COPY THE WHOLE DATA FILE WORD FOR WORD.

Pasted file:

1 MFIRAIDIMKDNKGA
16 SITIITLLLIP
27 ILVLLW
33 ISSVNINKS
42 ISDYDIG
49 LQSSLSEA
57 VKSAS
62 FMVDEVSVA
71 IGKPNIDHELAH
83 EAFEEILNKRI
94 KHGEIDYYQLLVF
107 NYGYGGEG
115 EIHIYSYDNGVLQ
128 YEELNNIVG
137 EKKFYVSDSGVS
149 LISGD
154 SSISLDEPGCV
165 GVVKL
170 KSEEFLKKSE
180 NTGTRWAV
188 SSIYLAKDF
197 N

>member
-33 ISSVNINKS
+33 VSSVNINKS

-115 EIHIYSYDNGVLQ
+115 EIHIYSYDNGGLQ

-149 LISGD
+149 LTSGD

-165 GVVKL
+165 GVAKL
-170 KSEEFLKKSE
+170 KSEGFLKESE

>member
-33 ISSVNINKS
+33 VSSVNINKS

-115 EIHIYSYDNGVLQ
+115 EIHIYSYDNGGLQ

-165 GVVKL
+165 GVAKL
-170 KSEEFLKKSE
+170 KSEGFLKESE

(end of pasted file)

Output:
1 MFIRAIDIMKDNKGA
16 SITIITLLLIP
27 ILVLLW
33 ISSVNINKS
42 ISDYDIG
49 LQSSLSEA
57 VKSAS
62 FMVDEVSVA
71 IGKPNIDHELAH
83 EAFEEILNKRI
94 KHGEIDYYQLLVF
107 NYGYGGEG
115 EIHIYSYDNGVLQ
128 YEELNNIVG
137 EKKFYVSDSGVS
149 LISGD
154 SSISLDEPGCV
165 GVVKL
170 KSEEFLKKSE
180 NTGTRWAV
188 SSIYLAKDF
197 N

>member
-33 ISSVNINKS
+33 VSSVNINKS

-115 EIHIYSYDNGVLQ
+115 EIHIYSYDNGGLQ

-149 LISGD
+149 LTSGD

-165 GVVKL
+165 GVAKL
-170 KSEEFLKKSE
+170 KSEGFLKESE

>member
-33 ISSVNINKS
+33 VSSVNINKS

-115 EIHIYSYDNGVLQ
+115 EIHIYSYDNGGLQ

-165 GVVKL
+165 GVAKL
-170 KSEEFLKKSE
+170 KSEGFLKESE